What makes matters worse is the children, continued failure of obesity prevention efforts aimed at children is helping to drive continued increases in adult obesity. Earlier research simulations from this same group projected that 57% of American children alive in 2017 will be obese by the time they are 35, and evidence suggests that for at least several decades after that an adult’s weight continue to increase. Meaning not only has obesity been established earlier driving rates higher, when it is set in early midlife it sets people up to develop severe or even morbid obesity.

According to lead author Zachary J. Ward the increase in weight gain has the unintended effect of decreasing the amount of people predicted to be overweight with a BMI between 25-29.9. But this is not a cheering matter, weight gain has become so rapid that more adults are passing from the healthy BMI of 18.5-24.9 to move alarmingly quickly through the overweight phase to proceed directly to being obese or severely obese.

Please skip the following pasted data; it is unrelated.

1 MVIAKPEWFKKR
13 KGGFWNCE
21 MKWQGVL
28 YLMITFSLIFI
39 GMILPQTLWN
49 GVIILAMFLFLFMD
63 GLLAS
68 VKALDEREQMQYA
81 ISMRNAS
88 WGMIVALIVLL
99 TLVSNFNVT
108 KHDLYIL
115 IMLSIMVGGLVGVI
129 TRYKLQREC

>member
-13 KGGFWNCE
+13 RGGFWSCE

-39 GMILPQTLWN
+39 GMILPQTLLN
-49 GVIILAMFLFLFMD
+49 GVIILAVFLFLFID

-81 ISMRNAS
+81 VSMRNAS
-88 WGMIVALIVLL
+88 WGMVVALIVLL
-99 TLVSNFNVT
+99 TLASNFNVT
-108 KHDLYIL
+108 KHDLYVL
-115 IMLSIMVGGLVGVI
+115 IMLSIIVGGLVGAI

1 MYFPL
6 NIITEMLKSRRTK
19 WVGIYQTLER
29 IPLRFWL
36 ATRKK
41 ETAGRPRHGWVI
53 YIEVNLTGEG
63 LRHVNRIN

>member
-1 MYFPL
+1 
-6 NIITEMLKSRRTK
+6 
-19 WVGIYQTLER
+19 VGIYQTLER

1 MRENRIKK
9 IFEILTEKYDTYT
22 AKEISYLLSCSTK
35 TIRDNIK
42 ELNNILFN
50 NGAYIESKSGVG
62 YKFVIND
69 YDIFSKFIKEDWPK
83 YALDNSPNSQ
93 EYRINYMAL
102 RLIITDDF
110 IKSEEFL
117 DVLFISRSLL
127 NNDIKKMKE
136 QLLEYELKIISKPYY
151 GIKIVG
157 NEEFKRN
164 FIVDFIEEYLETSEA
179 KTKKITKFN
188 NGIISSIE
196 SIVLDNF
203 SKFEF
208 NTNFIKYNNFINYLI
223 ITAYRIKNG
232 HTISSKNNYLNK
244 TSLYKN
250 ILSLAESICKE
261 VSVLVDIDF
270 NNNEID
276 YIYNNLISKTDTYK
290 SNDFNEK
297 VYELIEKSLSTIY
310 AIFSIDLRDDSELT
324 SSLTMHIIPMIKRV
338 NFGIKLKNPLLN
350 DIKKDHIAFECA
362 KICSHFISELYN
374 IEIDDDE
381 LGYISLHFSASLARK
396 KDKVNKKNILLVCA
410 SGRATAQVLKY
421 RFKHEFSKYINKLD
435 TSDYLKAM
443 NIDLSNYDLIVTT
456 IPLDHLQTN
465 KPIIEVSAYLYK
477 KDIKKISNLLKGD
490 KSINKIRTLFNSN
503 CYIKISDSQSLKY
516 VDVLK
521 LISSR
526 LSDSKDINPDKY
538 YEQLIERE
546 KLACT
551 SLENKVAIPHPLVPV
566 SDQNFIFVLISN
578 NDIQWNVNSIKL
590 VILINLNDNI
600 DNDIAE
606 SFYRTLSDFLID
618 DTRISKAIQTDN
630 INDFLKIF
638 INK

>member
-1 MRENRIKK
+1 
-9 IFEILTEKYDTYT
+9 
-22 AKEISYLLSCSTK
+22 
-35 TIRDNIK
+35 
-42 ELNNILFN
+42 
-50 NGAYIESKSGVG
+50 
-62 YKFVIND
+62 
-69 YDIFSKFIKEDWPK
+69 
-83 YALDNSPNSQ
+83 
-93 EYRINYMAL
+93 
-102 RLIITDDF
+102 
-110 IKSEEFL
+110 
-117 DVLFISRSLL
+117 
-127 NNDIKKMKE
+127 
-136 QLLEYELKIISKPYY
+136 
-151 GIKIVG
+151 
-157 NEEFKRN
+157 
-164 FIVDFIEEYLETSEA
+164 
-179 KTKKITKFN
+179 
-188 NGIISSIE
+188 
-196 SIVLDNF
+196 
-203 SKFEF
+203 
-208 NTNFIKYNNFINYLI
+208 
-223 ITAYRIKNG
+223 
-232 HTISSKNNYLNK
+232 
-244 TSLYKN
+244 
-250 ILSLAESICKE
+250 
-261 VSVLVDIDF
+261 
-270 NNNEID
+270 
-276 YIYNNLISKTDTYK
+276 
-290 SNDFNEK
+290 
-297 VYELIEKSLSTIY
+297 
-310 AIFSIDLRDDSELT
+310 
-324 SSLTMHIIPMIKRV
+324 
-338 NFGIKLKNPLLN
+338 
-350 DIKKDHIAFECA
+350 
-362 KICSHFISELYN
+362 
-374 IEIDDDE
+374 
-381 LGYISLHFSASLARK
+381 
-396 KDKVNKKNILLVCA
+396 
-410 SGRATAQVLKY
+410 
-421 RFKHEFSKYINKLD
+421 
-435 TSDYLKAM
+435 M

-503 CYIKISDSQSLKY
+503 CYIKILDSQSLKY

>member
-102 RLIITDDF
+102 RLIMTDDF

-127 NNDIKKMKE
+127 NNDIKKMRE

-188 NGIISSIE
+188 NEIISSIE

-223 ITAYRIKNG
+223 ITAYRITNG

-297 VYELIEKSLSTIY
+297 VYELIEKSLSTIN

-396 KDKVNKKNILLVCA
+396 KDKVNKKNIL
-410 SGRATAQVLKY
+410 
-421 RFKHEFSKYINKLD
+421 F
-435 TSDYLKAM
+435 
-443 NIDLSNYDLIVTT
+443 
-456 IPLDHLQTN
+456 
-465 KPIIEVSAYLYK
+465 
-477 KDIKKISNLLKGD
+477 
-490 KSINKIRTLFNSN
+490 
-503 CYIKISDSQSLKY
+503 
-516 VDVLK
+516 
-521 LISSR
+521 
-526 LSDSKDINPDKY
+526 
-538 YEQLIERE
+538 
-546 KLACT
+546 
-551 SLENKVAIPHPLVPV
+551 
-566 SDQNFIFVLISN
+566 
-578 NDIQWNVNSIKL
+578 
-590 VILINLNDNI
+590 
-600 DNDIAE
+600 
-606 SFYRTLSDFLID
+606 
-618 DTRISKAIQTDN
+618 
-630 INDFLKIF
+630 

The disparities in obesity means that no single strategy is going to solve this increasing problem. What is clear is that exhorting people to lose weight is not enough, with obesity throwing it’s dangerous extra weight around and threatening to become the new normal among American adults, public health experts may do well to redefine what counts as being success and redouble their efforts renewed. 

Each step up the BMI ladder from a healthy range to being overweight and beyond increases the risks of serious health problems and mortality. Prevention is the best medicine, but according to Ward at this point helping those that are obese to stabilize their weight may be the best way to improve health prospects to avoid going into severe and morbid obesity. Stabilizing weight could even be a starting point before moving to the goal of reduction. 

“That could still be a public health victory if we could get people to stop gaining more weight,” explained Ward.